Saturday, February 13, 2016

New Destinations: Roanoke, Virginia

From Portland, across the country to Carlisle, Pennsylvania. I wrote about Carlisle last year (See Historic Carlisle entry, posted January 2015), so I'll tell you about the road trip we took to Roanoke, Virginia, where my dear friend Marjorie's son lives. Before the road trip we stopped at the Lindt Chocolate factory outlet, conveniently located on the outskirts of the town she lives in. I don't think I'd be able to resist going there every week, if I had that store practically in my back yard!

Our plan was to meander the 4 hours south, to where her son and his family live, making a stop midway, in Harrisonburg, to dine at a German restaurant there. Having grown up in Germany, we were both looking forward to a taste of our youth. Unfortunately, we had dithered too long at the chocolate store and missed the restaurant's lunch opening by 20 minutes: it had closed at 2PM!

We were both so hungry, having breakfasted early and waited our lunch in anticipation of the German palate teasers. Now, with no German food to be had, we scrambled for meal options, finally deciding on a chain buffet restaurant, where we ate more than our fill. Buffets tend to have that effect, you know?

Marjorie and I have been lifelong friends, so naturally we watched each other's kids grow up, marry and have kids. Seeing her son and his family again was not at all inordinary. I felt the welcome radiate from this fine young man and his gorgeous wife. Even their young son remembered me from my visit 2 years ago! An added bonus: Ana's mother, Cielo is visiting from Columbia. I knew her to be beautiful from the pictures Marjorie shared over the years, but seeing her in person... the woman is breathtaking!

Our first evening there, we sat around, catching up on life. Terran's current hobby is role-playing to the movie Aliens. A significant portion of his house's basement is dedicated to Aliens, and he manufactures all of the costumes. The whole family gets in on the fun! Here's Marjorie, wearing a helmet and toting a gun that Terran built himself, out of scrap metal. He did all of the weaponry on the wall, as well as the armor on the mannequin.

It seems good weather follows me on my travels, so the next day we woke up to sparkling sunshine, reflecting off the snow that lingered from the storms of the week before. Terran treated us to a traditional Southern breakfast while the rest of us scrambled to get ready. I was so eager to take in the sights, sounds and smells of Roanoke!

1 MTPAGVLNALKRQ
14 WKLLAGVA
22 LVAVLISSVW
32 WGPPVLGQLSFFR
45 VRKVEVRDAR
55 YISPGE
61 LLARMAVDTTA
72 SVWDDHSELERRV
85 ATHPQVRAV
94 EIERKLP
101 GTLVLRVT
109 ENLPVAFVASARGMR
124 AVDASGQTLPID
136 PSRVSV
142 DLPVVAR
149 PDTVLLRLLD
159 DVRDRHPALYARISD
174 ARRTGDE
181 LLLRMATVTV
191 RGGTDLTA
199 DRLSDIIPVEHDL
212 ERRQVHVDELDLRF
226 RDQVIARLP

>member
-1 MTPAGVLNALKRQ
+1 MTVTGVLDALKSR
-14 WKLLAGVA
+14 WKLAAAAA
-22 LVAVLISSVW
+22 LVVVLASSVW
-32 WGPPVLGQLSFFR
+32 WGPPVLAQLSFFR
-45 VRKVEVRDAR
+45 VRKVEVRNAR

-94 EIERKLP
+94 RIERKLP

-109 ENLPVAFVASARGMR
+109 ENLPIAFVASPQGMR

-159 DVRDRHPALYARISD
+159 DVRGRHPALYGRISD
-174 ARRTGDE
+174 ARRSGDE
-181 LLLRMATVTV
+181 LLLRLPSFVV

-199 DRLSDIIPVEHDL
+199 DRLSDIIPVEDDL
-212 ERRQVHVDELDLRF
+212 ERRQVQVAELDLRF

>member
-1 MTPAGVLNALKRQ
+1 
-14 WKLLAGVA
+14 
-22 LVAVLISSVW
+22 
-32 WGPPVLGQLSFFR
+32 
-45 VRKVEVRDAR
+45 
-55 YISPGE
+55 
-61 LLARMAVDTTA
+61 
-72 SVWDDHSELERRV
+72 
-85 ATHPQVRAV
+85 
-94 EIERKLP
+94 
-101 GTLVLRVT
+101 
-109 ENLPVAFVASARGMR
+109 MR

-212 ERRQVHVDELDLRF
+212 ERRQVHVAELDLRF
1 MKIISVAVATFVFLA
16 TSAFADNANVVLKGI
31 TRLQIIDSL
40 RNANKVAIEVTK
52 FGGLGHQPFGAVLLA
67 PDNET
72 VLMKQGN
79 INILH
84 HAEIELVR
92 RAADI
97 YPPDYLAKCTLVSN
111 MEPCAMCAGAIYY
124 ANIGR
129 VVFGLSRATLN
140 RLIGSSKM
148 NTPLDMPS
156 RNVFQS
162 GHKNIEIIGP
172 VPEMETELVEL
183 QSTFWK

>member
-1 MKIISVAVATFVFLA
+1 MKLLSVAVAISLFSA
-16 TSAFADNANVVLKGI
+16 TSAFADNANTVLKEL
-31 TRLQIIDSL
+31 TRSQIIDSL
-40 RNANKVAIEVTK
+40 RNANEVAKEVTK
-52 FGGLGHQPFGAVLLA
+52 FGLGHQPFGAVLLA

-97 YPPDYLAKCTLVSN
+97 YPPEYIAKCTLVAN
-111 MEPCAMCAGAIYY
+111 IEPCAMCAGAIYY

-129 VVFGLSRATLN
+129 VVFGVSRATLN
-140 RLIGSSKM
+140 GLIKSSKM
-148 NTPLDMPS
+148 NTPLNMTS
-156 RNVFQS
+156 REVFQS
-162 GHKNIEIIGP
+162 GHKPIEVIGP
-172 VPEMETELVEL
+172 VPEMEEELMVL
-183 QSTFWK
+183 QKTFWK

That city, established in 1852 was initially called Big Lick, from the large outcropping of salt that drew wildlife to the area, making hunting particularly fruitful. It was officially chartered in 1884 and renamed Roanoke, from the native American word for 'shell money'. Roanoke is also the name of the river flowing through it; most likely where the shells used as money came from.

Roanoke prospered with the railroad, and thrived because of the garment industry. However, around the 1960s, people started leaving and not coming back. This phenomenon, known as 'brain drain' or 'human capital flight' signified doom for this historic city until local and federal governments stepped in with preservation incentives and new industry moved in. Now, Roanoke is tentatively hopeful for the future, and so am I. I'd hate for Terran and his family to have to relocate yet again!

The Star seems to be a major tourist draw. I was immediately intrigued because Marjorie's husband mentioned it before we even left Carlisle. Terran echoed 'The Star' when planning the sightseeing route, and for good reason. It truly is worth seeing.

In 1949, area merchants decided to kick off the holiday shopping season in spectacular fashion: by building a monumental star atop Mill Mountain, the highest point of the city. Although said merchants weren't sure at the time whether they wanted the star lit year-round, eventually that became the norm. Initially lit with white lights only, soon the city decided to use red lights on the days anyone died in a traffic fatality, to honor them. After the September 11th attacks, the star was lit with a red/white/blue configuration which stayed until 2007. On April 22nd of that year, city officials decided to revert to the all-white motif as a symbol of hope after the Virginia Tech Massacre.

Suitably impressed, we took in other sights: St. Andrew's Roman Catholic Church, the Blue Ridge Parkway and the historic Farmer's Market. Although history is interesting to me, I was more interested in Terran's life: where he works, were his family goes to church, where their newborn daughter will be baptized. He graciously obliged me, cruising all over town. None of those locations are particularly noteworthy or picturesque to anyone not intimately connected to the family. Thus, I offer you the stunning cathedral.

We enjoyed a savory lunch at a New York style deli. Marjorie and Terran were both hungry for pastrami. I scanned the menu for something more to my taste, and then laughed aloud: that deli offers a Vagabond Sandwich! This being the Vagabond blog, I thought that sandwich must be tailor-made for me. It was delicious!

Back home for an evening with family; last laughs, fond memories, posing for pictures and getting ready for the start of the week... at least for the Roberts. As for me, I had to get ready for a 32-hour bus ride, to my dear ones in Texas.

And speaking of Texas, the Lone Star State: visiting the Roanoke star reminded me of all the fun waiting for me. 

See you there!      

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